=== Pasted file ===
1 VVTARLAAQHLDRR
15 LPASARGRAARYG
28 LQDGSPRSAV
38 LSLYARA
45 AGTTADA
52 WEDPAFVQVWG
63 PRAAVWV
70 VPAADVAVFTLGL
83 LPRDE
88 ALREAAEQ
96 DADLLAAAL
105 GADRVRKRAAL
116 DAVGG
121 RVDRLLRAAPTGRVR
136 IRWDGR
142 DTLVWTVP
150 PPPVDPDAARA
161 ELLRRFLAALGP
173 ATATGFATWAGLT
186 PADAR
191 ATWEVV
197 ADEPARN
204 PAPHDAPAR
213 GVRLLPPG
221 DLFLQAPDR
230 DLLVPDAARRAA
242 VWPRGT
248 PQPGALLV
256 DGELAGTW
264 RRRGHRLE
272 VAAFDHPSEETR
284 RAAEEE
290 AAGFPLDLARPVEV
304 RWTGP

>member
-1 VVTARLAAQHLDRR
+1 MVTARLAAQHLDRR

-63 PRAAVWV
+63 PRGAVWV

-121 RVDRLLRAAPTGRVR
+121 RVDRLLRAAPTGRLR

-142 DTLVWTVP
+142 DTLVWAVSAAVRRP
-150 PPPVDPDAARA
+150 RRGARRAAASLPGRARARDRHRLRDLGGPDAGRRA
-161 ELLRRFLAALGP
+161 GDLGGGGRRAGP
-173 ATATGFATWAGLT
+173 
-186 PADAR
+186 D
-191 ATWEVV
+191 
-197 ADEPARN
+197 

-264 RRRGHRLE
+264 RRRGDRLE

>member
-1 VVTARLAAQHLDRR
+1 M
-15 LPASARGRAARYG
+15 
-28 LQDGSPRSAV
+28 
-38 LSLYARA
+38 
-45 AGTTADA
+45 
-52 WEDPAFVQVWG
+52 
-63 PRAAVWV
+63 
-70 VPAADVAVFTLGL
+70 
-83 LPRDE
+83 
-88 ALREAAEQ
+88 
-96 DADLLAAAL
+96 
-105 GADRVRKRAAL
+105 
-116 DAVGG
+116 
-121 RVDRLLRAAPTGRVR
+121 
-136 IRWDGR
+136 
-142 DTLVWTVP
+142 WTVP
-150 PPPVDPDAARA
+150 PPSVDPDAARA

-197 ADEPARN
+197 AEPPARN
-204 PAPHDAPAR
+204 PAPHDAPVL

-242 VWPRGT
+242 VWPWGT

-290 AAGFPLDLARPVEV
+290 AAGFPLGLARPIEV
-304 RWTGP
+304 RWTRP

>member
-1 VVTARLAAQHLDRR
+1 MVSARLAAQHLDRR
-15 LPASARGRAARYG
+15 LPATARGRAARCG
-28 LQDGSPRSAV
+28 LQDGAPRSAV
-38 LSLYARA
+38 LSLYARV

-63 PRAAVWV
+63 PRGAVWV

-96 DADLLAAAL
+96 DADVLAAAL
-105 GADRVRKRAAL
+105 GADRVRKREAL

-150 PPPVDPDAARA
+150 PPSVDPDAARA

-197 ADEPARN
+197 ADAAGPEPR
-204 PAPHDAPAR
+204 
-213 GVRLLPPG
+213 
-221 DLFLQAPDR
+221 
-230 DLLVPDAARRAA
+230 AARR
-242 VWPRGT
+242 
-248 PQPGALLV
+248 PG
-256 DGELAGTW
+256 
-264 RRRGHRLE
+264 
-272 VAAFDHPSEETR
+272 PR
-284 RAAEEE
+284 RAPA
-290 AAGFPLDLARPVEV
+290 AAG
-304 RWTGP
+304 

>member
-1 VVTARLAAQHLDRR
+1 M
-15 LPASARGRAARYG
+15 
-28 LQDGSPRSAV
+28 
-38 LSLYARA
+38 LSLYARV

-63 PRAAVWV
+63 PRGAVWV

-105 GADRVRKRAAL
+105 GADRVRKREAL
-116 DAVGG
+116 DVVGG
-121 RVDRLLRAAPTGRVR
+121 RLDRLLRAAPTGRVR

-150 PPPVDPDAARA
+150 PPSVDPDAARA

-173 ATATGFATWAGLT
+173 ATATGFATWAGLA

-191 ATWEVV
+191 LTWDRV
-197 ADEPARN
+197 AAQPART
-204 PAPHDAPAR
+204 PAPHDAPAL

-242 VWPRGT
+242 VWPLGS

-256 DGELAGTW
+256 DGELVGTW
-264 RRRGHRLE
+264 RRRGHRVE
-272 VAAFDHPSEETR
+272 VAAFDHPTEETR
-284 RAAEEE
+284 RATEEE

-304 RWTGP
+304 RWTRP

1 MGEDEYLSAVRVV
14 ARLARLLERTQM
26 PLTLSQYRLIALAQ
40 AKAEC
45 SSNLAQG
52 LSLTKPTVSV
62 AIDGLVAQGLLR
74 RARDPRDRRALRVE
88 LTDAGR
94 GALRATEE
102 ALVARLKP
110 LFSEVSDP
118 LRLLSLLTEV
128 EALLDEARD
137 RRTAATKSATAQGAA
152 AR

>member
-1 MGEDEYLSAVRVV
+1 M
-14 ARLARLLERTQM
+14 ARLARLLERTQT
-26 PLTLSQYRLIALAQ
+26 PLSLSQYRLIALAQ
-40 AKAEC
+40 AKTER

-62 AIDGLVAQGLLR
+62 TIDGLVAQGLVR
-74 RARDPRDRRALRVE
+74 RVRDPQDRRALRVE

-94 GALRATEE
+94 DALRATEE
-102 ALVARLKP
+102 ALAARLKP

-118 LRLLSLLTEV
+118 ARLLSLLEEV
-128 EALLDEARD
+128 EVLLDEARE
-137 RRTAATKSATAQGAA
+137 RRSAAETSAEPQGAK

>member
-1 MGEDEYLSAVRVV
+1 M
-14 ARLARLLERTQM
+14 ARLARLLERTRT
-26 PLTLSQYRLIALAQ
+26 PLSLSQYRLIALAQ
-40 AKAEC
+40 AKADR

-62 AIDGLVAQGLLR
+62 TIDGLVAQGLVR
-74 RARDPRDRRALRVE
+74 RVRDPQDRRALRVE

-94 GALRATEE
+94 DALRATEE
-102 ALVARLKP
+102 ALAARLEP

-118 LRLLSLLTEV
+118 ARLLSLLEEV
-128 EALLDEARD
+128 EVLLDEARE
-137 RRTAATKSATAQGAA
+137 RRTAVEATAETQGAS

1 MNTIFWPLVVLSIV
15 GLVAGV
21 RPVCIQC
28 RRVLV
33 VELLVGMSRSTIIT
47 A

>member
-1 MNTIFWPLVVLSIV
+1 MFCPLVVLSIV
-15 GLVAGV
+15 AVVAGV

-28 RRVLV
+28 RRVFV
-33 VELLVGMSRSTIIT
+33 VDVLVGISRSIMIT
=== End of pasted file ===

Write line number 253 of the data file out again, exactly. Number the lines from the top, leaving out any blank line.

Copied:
>member